Following on from my approval of the Karemma last episode, I also like the fact that the Letheans made a reappearance. However, they are somewhat cheapened here, since Kor just wakes up with a headache rather than a) dying or b) playing tennis with Garak on the promenade while aging rapidly. So while I'm pleased that an established race was once again brought in to help make the setting continuous and better-defined, it does seem to contradict how Lethean telepathy works. Unless interrogative telepathy is a different "move" from the full-on telepathic shock attack?
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Old March 5 2012, 09:49 PM   #1118
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Re: TheGodBen Revisits Deep Space Nine

Deranged Nasat wrote: View Post
Following on from my approval of the Karemma last episode, I also like the fact that the Letheans made a reappearance. However, they are somewhat cheapened here, since Kor just wakes up with a headache rather than a) dying or b) playing tennis with Garak on the promenade while aging rapidly. So while I'm pleased that an established race was once again brought in to help make the setting continuous and better-defined, it does seem to contradict how Lethean telepathy works. Unless interrogative telepathy is a different "move" from the full-on telepathic shock attack?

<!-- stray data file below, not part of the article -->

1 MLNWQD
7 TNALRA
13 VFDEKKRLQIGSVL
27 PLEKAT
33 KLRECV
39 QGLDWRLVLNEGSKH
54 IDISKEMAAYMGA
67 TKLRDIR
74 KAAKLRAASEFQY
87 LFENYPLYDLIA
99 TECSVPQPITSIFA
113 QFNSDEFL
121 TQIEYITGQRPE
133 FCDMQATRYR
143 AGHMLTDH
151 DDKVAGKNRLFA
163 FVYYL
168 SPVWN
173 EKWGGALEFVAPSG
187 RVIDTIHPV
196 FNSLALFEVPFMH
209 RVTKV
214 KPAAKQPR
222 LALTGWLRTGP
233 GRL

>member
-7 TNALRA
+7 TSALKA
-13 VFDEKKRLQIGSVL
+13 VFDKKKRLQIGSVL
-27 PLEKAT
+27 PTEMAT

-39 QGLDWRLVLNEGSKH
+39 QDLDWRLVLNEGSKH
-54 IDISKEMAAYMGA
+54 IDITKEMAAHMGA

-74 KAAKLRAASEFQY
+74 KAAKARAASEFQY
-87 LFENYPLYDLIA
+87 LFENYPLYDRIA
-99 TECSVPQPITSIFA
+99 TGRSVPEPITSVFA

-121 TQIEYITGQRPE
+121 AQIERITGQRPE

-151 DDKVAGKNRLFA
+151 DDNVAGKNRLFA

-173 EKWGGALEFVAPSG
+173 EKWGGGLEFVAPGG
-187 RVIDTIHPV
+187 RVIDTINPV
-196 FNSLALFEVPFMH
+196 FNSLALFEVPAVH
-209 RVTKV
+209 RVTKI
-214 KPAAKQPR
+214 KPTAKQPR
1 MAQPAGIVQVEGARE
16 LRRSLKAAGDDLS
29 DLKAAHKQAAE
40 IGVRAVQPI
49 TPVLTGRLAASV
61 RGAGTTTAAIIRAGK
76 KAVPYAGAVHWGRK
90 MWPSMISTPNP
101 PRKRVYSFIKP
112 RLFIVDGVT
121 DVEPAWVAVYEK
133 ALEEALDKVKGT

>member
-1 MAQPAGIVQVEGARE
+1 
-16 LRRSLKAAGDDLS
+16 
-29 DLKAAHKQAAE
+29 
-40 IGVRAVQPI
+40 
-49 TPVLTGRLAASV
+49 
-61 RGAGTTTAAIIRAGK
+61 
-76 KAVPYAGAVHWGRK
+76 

I'm thinking it was more differing goals - the Lethean in Distant Voices wanted Bashir taken out of commission while he robbed the place and didn't care if he lived or died. Toral probably wanted the Lethean here to get the information Kor had so they could race on ahead, while keeping him intact enough to believe he'd passed out drunk and then go and get the Sword anyway, using Kor to disarm the booby traps surrounding such a prize. All the work done, the sword reclaimed, and he doesn't have to do more than kill a grumpy old man. Typical tactics for a member of the house of Duras.
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Old March 5 2012, 10:03 PM   #1119
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Re: TheGodBen Revisits Deep Space Nine